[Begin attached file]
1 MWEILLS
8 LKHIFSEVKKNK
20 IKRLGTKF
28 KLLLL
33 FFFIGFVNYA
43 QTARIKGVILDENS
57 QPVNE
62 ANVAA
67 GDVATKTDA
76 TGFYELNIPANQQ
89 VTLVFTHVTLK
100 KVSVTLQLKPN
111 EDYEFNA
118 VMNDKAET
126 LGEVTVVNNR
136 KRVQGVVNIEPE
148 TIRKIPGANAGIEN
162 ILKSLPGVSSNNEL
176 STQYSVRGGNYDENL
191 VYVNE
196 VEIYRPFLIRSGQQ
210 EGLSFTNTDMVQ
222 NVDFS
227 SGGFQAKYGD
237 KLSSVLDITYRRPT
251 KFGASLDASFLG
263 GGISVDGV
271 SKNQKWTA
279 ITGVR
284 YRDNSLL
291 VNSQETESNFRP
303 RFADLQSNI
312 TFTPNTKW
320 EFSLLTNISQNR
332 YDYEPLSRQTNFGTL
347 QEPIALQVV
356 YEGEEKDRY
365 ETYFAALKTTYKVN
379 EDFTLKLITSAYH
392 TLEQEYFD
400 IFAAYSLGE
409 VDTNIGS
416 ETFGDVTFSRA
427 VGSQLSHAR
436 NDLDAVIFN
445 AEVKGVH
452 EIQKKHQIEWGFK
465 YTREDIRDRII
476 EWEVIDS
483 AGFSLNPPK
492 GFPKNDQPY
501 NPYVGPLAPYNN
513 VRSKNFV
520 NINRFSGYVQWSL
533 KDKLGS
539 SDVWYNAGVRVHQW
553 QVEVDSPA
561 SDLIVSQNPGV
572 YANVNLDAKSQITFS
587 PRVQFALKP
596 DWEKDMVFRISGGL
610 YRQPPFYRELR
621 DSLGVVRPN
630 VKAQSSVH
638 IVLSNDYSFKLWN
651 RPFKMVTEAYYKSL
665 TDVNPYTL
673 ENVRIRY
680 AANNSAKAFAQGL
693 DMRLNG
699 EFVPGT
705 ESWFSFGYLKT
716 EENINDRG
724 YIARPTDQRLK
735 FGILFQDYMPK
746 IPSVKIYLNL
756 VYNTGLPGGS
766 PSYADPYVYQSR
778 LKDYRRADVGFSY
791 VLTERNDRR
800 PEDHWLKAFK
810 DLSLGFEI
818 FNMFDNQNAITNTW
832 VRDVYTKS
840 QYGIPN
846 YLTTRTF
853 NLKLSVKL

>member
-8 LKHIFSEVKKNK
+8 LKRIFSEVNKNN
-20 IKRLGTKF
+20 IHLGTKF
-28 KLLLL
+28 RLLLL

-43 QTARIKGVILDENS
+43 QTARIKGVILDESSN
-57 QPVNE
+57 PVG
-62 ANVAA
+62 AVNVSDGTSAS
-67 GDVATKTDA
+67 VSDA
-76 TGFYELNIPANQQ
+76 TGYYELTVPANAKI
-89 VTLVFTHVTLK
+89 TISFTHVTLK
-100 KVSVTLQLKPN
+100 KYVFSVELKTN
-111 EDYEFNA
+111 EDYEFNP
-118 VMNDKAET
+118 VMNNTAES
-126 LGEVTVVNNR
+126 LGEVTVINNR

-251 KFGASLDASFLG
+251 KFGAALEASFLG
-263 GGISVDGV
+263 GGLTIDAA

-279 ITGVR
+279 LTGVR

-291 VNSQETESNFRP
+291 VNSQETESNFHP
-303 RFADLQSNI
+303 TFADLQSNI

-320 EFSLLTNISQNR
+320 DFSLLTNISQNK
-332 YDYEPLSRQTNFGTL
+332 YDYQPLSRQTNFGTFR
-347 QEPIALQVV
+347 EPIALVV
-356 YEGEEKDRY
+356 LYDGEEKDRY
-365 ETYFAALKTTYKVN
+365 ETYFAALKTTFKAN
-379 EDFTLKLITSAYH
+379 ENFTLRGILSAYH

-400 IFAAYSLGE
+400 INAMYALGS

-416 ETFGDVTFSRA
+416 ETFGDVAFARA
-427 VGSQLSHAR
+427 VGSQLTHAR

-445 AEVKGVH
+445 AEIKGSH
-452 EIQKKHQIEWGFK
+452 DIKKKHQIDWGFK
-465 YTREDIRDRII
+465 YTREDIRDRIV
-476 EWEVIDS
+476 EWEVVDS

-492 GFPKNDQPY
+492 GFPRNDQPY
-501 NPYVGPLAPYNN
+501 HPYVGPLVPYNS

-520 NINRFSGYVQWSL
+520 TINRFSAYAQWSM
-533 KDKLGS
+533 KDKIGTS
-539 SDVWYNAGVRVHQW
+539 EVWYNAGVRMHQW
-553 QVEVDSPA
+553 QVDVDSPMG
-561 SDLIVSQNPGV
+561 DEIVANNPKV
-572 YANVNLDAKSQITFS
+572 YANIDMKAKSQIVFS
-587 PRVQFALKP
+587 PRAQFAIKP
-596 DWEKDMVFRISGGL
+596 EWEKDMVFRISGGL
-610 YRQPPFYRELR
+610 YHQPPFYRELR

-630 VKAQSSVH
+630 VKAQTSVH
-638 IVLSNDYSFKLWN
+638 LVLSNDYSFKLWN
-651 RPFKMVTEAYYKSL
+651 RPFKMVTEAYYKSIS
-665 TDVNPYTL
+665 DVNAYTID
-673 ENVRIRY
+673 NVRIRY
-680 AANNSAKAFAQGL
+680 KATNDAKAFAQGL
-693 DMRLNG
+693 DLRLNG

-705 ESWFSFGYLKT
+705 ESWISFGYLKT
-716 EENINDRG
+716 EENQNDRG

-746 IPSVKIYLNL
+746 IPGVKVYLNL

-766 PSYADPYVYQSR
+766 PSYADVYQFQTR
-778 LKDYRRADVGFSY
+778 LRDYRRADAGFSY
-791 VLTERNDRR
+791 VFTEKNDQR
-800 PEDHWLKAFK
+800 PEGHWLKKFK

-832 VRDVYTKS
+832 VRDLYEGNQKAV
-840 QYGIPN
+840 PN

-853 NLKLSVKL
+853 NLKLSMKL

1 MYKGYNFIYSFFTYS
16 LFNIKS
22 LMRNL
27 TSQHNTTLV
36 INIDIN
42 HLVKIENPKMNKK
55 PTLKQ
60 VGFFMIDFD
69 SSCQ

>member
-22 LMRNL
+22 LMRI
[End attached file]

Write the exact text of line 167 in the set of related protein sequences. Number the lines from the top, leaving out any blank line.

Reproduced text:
-587 PRVQFALKP